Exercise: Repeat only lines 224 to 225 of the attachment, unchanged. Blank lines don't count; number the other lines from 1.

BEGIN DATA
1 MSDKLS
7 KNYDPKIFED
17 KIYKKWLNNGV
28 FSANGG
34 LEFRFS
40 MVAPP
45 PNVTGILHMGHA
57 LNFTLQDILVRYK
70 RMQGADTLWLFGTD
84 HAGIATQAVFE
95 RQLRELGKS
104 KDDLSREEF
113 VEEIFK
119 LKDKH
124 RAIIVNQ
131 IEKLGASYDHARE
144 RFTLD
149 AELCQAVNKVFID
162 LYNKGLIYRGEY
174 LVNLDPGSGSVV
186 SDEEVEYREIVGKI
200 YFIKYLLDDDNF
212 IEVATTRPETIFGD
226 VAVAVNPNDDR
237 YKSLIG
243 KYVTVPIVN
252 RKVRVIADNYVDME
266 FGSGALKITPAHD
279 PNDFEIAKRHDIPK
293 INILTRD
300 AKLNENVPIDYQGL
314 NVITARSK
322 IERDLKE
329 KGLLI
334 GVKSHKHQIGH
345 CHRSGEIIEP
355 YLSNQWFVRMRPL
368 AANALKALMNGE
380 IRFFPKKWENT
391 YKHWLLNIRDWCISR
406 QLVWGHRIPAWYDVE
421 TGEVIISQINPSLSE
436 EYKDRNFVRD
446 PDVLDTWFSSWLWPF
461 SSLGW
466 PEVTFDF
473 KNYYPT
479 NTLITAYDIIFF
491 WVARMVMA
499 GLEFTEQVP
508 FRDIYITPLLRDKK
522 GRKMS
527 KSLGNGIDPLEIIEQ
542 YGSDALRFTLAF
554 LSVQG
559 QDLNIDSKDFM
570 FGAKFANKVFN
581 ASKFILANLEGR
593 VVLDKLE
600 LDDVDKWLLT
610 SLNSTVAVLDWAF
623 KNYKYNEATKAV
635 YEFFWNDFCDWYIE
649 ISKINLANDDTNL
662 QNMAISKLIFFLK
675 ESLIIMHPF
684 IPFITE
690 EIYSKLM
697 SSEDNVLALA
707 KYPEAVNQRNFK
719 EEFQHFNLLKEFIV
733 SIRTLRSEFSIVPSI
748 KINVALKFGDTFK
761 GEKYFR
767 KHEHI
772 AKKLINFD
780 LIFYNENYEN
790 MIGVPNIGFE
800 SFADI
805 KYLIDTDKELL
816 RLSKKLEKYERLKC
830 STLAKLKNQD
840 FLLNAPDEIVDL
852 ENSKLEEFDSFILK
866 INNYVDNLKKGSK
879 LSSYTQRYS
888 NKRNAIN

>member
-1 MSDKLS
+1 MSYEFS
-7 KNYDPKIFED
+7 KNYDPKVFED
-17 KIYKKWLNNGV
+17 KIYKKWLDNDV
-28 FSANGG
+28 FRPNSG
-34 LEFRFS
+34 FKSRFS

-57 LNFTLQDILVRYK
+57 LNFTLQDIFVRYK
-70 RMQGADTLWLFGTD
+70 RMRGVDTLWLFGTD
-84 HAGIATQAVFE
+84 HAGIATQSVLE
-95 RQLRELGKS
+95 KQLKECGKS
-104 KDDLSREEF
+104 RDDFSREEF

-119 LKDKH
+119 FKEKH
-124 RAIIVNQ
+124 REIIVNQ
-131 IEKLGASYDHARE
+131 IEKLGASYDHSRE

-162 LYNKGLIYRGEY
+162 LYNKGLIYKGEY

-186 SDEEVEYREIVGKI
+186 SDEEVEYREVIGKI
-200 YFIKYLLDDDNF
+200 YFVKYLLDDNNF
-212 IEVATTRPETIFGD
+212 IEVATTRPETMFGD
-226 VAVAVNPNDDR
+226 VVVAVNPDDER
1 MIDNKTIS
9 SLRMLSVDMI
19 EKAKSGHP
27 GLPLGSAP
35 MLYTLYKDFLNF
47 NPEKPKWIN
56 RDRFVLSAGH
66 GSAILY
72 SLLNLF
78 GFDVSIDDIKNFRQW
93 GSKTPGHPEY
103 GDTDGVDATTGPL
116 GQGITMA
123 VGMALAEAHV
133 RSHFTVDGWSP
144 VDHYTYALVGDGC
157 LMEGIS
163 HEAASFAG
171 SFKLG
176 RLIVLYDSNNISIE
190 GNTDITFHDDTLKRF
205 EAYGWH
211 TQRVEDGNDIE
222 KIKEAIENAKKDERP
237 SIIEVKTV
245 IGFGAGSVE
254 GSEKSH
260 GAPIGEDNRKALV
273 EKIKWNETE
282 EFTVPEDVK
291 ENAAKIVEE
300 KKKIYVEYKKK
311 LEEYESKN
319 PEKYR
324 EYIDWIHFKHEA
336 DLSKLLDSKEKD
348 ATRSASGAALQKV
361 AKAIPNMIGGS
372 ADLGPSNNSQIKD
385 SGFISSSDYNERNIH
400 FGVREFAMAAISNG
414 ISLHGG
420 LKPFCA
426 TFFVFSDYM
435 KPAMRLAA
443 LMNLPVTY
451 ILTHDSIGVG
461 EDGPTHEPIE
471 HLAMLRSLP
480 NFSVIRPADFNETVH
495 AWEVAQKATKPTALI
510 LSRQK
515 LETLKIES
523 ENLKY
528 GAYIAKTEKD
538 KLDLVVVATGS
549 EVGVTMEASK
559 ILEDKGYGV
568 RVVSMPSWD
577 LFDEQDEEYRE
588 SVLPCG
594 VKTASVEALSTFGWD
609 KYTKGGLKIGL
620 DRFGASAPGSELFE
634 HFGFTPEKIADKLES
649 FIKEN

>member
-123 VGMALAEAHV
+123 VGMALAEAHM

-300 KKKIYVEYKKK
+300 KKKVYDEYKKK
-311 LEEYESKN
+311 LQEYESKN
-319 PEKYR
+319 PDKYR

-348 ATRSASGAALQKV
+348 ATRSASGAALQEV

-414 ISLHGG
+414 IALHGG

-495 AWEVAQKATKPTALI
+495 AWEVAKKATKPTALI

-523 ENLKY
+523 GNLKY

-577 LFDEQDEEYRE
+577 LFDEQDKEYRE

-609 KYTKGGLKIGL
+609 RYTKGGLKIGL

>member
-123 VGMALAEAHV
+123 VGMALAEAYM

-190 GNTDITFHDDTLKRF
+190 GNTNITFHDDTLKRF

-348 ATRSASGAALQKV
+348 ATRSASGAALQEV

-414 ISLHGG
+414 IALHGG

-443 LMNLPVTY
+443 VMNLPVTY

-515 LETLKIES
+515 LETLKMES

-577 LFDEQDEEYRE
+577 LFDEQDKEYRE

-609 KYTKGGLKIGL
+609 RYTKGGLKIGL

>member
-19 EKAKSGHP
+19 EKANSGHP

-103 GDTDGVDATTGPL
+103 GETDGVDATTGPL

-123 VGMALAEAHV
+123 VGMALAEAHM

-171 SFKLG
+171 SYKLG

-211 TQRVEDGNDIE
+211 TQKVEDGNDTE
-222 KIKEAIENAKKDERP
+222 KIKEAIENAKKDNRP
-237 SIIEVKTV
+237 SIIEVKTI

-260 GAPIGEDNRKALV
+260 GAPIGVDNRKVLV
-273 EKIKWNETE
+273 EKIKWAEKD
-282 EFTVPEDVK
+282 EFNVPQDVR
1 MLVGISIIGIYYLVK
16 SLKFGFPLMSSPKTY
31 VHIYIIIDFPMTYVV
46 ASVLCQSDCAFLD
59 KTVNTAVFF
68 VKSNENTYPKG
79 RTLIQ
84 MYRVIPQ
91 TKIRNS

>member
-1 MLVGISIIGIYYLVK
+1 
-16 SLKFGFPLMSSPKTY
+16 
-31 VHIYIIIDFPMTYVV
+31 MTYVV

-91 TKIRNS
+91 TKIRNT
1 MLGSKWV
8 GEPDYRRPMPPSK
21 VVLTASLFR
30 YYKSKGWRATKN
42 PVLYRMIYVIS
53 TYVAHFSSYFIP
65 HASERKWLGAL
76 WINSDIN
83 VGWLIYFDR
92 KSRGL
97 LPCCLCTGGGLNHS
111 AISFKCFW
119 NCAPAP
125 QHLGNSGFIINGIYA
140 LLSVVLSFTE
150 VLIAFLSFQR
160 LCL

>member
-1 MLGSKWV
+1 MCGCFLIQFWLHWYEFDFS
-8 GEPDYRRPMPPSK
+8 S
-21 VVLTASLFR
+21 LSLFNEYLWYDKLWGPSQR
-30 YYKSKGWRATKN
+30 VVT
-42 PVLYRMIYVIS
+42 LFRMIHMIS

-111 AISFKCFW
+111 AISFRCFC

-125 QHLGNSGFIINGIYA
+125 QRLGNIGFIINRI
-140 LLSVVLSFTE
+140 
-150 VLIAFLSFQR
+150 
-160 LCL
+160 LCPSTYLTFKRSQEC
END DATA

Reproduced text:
+515 LETLKMES

-577 LFDEQDEEYRE